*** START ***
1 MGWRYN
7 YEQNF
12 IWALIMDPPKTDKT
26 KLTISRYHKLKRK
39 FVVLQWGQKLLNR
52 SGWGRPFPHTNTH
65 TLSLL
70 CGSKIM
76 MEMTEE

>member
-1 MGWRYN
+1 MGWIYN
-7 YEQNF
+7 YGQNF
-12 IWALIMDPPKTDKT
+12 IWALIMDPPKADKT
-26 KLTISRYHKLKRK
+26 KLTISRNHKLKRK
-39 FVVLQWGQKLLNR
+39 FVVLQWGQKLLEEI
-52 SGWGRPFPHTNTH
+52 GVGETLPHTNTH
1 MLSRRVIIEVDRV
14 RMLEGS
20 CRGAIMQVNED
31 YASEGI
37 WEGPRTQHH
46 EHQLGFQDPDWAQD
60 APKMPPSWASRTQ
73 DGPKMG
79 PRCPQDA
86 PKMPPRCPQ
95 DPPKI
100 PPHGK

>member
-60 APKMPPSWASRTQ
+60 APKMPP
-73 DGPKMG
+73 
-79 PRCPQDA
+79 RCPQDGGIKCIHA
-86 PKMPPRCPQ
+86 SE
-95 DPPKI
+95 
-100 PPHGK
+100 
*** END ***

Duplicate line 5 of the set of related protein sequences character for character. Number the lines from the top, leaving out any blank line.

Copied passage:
39 FVVLQWGQKLLNR